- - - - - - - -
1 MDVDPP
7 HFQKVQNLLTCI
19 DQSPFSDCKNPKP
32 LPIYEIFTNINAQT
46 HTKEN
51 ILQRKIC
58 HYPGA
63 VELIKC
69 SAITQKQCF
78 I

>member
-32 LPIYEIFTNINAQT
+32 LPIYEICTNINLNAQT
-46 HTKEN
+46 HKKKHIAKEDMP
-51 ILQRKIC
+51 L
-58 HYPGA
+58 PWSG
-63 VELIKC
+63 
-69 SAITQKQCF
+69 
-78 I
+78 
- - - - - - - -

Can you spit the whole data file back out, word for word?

1 MDVDPP
7 HFQKVQNLLTCI
19 DQSPFSDCKNPKP
32 LPIYEIFTNINAQT
46 HTKEN
51 ILQRKIC
58 HYPGA
63 VELIKC
69 SAITQKQCF
78 I

>member
-32 LPIYEIFTNINAQT
+32 LPIYEICTNINLNAQT
-46 HTKEN
+46 HKKKHIAKEDMP
-51 ILQRKIC
+51 L
-58 HYPGA
+58 PWSG
-63 VELIKC
+63 
-69 SAITQKQCF
+69 
-78 I
+78 